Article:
Investment from America in football clubs traditionally draws scepticism and fantasy in equal measure.
For Alastair Caithness, investing in Nairn County with his business partner Douglas Ramsay was down to their community-centric model.
Caithness was born and raised in Inverness, growing up in Crown and supporting Inverness Thistle. He attended Robert Gordon’s University and remains a Dons fan.
Business interests took him State-side to San Diego. He is founder and CEO of Ziyen Energy, which specialises in the use of blockchain technology in the oil and gas industry. He is also involved in US politics with the Libertarian Party.
He and Ramsay, uncle of Wee County defender Cohen, were keen to branch out into football.
After discussions with the club’s director of football, Graeme Macleod, a partnership was struck.
“I have known Douglas for a number of years,” he said. “He’s based out in Oslo now but it’s his nephew Cohen that got us following Nairn.
“We were speaking about getting involved in branding with a Scottish football club and reached out to a few clubs.
“I ended up speaking to Graeme, and at the start I was just wanting to take a board out at the ground.
“We started speaking about what they were doing at the club, everything they’d been doing online, and I was totally impressed.
“We started looking at their online social profile and it’s amazing.
“They’ve built up this network. If I went and spent the same money on Facebook, there’s no way I’d get the same return in terms of coverage, likes or comments, that the club can do.
“If you look at Nairn and how they’re structuring it, because they’ve got this reach into the community, you’re so much better forging a partnership with them, because you’ll get such a better return bang for your buck.”
Caithness’ company has agreed to sponsor Nairn’s social media channels, which has seen them start up a club podcast and a TikTok channel.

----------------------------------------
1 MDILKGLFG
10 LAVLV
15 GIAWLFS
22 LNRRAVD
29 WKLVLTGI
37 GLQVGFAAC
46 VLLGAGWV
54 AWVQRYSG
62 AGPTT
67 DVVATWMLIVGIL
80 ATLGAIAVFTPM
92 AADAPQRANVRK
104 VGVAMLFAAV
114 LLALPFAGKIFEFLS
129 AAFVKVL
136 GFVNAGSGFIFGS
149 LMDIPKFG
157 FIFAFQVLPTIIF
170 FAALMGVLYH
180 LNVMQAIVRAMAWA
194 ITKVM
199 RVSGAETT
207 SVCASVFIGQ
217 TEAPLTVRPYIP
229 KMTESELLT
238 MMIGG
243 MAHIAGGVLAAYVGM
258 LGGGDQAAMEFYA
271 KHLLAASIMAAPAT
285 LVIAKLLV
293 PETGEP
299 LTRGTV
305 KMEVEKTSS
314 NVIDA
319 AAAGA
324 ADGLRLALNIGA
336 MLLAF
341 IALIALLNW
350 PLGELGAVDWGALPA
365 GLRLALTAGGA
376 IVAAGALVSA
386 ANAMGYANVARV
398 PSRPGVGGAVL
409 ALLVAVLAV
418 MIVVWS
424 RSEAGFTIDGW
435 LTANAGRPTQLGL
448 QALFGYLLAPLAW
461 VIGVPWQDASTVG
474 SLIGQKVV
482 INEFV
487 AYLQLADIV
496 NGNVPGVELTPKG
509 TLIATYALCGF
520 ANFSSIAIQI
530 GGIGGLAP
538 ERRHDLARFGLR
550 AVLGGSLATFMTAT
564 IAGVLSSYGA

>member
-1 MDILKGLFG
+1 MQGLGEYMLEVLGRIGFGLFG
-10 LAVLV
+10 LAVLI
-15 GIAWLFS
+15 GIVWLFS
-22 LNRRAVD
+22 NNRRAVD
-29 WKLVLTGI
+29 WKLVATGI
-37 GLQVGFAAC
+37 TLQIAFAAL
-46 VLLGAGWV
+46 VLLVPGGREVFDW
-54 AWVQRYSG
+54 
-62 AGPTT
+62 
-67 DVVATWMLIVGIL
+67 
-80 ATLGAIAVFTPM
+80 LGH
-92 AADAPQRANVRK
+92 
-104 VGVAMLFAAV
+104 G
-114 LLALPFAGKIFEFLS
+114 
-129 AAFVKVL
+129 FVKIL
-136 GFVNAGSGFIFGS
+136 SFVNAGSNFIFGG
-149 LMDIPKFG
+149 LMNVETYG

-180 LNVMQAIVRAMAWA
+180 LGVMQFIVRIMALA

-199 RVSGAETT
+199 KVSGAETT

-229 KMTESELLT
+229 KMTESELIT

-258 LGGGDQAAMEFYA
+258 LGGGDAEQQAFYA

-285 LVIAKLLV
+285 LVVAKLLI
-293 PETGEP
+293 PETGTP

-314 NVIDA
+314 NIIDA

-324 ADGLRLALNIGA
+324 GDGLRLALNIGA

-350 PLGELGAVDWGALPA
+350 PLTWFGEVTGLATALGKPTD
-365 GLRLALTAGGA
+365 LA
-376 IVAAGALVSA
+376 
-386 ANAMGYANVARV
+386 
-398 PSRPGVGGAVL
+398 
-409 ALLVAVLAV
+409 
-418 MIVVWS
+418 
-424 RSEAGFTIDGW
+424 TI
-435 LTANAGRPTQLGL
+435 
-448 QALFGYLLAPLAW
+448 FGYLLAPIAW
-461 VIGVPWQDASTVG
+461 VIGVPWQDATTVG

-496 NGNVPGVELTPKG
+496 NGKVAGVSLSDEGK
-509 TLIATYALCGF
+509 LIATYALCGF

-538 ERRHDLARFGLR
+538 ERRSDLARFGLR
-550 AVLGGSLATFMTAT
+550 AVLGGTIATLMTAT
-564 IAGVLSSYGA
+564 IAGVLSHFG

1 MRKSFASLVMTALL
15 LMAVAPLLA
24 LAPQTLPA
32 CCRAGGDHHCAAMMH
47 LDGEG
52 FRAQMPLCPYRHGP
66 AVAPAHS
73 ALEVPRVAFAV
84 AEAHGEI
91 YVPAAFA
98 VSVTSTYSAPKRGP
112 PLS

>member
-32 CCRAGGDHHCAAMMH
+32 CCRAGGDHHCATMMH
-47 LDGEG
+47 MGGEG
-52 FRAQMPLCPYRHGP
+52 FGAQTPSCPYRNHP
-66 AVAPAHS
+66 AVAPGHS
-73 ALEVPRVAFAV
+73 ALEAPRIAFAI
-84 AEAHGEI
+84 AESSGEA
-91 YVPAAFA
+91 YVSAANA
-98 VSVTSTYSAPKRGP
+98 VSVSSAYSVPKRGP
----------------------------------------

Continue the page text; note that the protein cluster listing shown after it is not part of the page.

The digital output of the club has become his focus and, with a background in PR, something he is keen on developing.
The club management committee will have the benefit of his and Ramsay’s expertise. They have become more self-sustainable after the withdrawal of main sponsors Narden in 2016, with recalibration of finances a must.
When the pandemic struck, Nairn made a point of repaying the businesses and community that had supported them when they were on their knees. They were ready to go out and help those in need.
“The next stage we’re looking to discuss with Nairn is how can we get more shareholders or people to invest in the club, get something in return.
“What I like about Nairn is the way they’ve structured it now. No outside owner can ever own that club. It’ll always be owned by the club. It moves away from this Gretna-type model. He (Brooks Mileson) proved that if you pump money in you can get into Scottish football but if you pull that out, where does it go?
“Nairn will never let that happen again. What they’re doing is going into the community and structuring the club right.”
There is already a Nairn County supporters’ group in the States – the Renegade Futbol Fanatics in North Carolina – but there is a desire to strengthen that relationship.
“People want to be associated not just with history but positive history,” added Caithness. “Everybody in America knows of Charlie Chaplin and Nairn is where he used to go on his holidays.
“If you create the right financial model at this community club, you’re creating a club for the next 100 years, rather than waiting for a rich owner to prop up the club.”